A driver who wasn’t paying attention when he hit and killed a 10-year-old boy as he crossed a road in Melbourne’s eastern suburbs has been spared jail and will instead do community service.
The Supreme Court heard Zhou Lu, 49, had been driving home from work when he struck and killed Jack Power who was attempting to cross Springfield Road at Blackburn North, with his six-year-old sister and 12-year-old friend, on August 21, 2018.
Zhou Lu leaving Melbourne Magistrates’ Court in 2019.Credit:Erin Pearson
The court heard Lu was distracted while behind the wheel of a Toyota Hiace van as he approached the children, who were walking from a nearby home to some shops, about 6.30pm.
Prosecutors cannot say how long Lu was inattentive but Supreme Court Justice Amanda Fox acknowledged it was for as little as a few seconds.
The 10-year-old was taken to hospital but died the next day from head injuries.
Outside court, Jack’s mother Bonnie Power she said hoped her son’s death would be a constant reminder of how vulnerable pedestrians are.
Jack Power, 10, died after being struck by a vehicle in Blackburn North.
Power, who has forgiven Lu, said she was content with his punishment.
“There are no winners in this. We must focus on remembering Jack and being grateful for every day we’ve got on this earth because you never know what can happen,” Power said.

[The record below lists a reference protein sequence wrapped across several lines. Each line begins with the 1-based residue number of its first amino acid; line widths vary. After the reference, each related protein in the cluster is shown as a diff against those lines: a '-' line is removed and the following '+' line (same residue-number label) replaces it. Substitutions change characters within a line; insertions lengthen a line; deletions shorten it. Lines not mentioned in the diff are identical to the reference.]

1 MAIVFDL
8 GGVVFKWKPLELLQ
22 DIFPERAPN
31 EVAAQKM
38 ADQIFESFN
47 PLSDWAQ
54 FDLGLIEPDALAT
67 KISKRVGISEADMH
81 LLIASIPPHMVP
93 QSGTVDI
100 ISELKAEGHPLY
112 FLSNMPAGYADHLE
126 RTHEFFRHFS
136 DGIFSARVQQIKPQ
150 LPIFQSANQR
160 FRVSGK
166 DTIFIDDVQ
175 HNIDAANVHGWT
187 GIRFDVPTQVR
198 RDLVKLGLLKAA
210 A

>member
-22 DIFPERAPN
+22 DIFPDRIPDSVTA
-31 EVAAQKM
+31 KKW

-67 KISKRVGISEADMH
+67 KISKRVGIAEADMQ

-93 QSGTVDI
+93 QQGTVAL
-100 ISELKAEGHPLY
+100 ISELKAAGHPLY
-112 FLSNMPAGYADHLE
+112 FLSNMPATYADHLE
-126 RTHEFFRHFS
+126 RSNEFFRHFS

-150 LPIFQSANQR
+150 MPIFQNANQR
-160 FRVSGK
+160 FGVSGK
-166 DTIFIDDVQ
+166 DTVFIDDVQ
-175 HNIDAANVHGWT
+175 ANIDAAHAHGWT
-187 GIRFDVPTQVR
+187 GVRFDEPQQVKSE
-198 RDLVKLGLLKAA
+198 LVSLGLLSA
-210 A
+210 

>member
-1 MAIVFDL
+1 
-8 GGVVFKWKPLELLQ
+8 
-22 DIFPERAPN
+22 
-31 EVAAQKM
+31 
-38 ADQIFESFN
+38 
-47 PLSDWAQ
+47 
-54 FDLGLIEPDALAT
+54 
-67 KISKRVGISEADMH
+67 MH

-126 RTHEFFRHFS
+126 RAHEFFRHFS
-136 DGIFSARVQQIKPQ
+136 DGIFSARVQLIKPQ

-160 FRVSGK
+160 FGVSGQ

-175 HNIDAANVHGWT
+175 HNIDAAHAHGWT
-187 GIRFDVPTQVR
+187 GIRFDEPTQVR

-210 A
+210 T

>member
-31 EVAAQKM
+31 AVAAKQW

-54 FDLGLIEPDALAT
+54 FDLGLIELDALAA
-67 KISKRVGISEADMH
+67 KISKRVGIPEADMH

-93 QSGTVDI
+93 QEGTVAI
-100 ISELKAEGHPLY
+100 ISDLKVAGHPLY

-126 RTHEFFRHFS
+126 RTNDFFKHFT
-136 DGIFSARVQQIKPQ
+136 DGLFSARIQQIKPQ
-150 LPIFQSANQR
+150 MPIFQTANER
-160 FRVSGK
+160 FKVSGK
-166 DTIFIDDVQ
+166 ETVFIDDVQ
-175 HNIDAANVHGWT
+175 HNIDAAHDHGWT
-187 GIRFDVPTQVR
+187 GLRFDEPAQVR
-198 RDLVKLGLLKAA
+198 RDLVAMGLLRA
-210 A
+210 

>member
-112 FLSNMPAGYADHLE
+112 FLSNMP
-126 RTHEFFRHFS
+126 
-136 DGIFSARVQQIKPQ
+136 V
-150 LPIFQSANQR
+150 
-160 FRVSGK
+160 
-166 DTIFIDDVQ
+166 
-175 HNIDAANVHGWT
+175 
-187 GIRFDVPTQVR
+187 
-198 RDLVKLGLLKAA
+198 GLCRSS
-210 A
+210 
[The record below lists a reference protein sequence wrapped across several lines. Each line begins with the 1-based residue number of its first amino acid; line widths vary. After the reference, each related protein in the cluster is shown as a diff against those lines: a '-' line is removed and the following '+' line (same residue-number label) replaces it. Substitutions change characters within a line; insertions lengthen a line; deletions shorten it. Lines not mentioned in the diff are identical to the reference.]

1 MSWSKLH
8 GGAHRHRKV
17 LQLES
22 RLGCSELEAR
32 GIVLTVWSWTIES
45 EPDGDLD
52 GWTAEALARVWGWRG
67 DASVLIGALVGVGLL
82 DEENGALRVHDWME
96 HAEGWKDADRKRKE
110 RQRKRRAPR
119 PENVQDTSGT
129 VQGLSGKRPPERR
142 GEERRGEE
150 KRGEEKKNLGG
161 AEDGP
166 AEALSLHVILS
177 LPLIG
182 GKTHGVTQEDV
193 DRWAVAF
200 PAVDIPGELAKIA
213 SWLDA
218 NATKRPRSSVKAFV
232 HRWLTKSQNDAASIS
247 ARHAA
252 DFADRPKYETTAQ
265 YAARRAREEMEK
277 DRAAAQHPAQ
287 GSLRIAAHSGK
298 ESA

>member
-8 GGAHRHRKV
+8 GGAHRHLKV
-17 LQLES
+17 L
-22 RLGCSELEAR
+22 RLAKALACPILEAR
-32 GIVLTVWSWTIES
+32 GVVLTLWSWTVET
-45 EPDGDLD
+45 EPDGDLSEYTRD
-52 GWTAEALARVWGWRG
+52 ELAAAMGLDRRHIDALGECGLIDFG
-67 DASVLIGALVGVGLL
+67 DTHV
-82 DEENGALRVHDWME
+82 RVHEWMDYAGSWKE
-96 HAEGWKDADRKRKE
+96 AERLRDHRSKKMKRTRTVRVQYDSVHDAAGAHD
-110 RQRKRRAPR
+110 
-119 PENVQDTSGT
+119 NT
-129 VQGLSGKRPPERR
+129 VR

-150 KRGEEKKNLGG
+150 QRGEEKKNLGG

“The whole concept of being kind and compassionate is what Jack was known for and the world would be a better place if we saw more of that.
“Mr Lu could’ve been any one of us.”
Jack Power’s mother Bonnie, sister Steph and father Matt.Credit:Darrian Traynor
Lu, who stopped at the scene of the crash and called Triple-0, was charged with dangerous driving causing death in the weeks following the fatality. Due to COVID-19 delays, the case was then moved from the County Court to the Supreme Court, where Lu pleaded guilty to the single charge.
The court heard Lu, a father with no prior criminal history, had expressed genuine remorse and had returned to the scene of the crash to place flowers every year since Jack’s death.
Earlier, the court heard that Jack’s family had endured “immense pain” since Jack’s death, with his mother still coming to terms with the loss, finding it hard to see Jack’s friends grow into teenagers.
In a victim impact statement read out to the court, Power said she worried about her daughter Stephanie, now 10, who silently struggled with what she witnessed on that “dreadful night”.
In sentencing Lu, Fox also acknowledged the 49-year-old had “excellent” prospects of rehabilitation and had lived with the fear of being deported to China ever since the death.
Fox also found prison would be more “onerous” for Lu because of his mental health problems and his limited English which could make accessing treatment in prison more difficult.
Instead, Fox sentenced Lu to a three-year community corrections order and ordered he perform 300 hours of unpaid community work.
His licence was also cancelled for 18 months.
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